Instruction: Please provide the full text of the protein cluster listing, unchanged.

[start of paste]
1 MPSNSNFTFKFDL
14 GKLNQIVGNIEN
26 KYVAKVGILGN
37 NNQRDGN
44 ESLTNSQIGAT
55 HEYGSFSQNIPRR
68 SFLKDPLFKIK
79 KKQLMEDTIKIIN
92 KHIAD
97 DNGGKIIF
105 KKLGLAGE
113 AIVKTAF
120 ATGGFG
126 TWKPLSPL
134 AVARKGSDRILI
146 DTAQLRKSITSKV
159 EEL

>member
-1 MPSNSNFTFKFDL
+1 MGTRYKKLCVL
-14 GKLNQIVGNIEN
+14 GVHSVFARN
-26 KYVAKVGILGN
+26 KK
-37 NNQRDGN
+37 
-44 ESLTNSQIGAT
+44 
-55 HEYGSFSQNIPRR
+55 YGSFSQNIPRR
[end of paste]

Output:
1 MPSNSNFTFKFDL
14 GKLNQIVGNIEN
26 KYVAKVGILGN
37 NNQRDGN
44 ESLTNSQIGAT
55 HEYGSFSQNIPRR
68 SFLKDPLFKIK
79 KKQLMEDTIKIIN
92 KHIAD
97 DNGGKIIF
105 KKLGLAGE
113 AIVKTAF
120 ATGGFG
126 TWKPLSPL
134 AVARKGSDRILI
146 DTAQLRKSITSKV
159 EEL

>member
-1 MPSNSNFTFKFDL
+1 MGTRYKKLCVL
-14 GKLNQIVGNIEN
+14 GVHSVFARN
-26 KYVAKVGILGN
+26 KK
-37 NNQRDGN
+37 
-44 ESLTNSQIGAT
+44 
-55 HEYGSFSQNIPRR
+55 YGSFSQNIPRR